Day 35: William Creek >> Coober Pedy

I had wanted to come to Coober Pedy for more than 10 years, ever since editing a piece for a magazine I was working for (a magazine truly unworthy of a plug, so I won’t name it here). Still, this piece caught my attention for the uniquely “underground” nature of the town. We drove through beautiful scenery from William Creek to Coober Pedy, and I should have quit while I was ahead.

For me, Coober Pedy unfortunately did not live up to my expectations, though I still think the town is unique. (Adam’s expectations had been decidedly lower, and I still think it didn’t meet them.)

Still, we made the most of our time here. We had a nice lunch at the recently refurbished The Big Winch 360˚ Café Bar and checked in to our “underground” accommodation at The Underground Motel. I had insisted on experiencing this type of accommodation, and I’m still glad we did. It was cozy and cute – going for a Tex-Mex or Aztec-y kind of feel – and fit the bill, even if it wasn’t truly underground and more built into the side of an old mining hill. (My mother, who can never have enough light, would’ve hated this!) It would be our third night of the trip not sleeping in Sherwood.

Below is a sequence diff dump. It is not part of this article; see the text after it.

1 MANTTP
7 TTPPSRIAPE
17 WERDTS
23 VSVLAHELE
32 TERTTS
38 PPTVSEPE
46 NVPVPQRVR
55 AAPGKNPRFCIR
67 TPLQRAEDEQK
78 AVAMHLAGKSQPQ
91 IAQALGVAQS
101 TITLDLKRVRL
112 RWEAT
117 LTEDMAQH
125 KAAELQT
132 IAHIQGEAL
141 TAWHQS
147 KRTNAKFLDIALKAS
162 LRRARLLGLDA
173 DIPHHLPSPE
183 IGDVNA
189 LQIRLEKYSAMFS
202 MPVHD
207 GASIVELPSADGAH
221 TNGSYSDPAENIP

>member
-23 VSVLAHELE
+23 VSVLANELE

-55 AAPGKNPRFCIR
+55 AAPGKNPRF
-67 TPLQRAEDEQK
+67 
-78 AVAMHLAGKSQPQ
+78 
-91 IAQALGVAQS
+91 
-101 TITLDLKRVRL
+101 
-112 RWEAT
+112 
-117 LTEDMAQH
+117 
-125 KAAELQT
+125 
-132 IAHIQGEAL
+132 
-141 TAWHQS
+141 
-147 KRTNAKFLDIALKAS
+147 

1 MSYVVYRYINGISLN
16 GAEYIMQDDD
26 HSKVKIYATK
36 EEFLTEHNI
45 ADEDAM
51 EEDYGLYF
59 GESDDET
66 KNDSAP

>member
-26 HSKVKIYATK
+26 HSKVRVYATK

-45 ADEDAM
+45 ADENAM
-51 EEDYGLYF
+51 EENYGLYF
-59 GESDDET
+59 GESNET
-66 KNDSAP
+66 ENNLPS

We checked out the underground Catholic church – again, not really underground but interesting nonetheless. I imagine the services here would feel a bit different from those I grew up with.

Then we walked the (somewhat dilapidated) main street, which is lined with opal shops, as Coober Pedy stakes its claim as the “opal capital of the world.” I am not a fan of opals – give me diamonds, sapphires, emeralds, rubies anytime – but I thought I would have to take a look, so we ventured into one shop. (They didn’t turn on the shop lights till we walked, in.) Nope, still not a fan. There was one opal shop whose name gave me a chuckle:

Not overly impressed with the main drag, we sought solace “underground” at the Desert Cave Underground Bar, another newly renovated watering hole in one of the more upmarket hotels here, which also had some informative underground exhibits.

We went to John’s Pizza for dinner, as it had good online reviews. It was decent pizza, and the place was really hoppin’. (They all must’ve read the reviews, too.) Note: John’s Pizza was not – nor did it claim to be – underground.

When planning this trip, I originally thought we might stay two, even three nights in Coober Pedy, but 24 hours was enough for us. We would move on tomorrow, heading to the Painted Desert.

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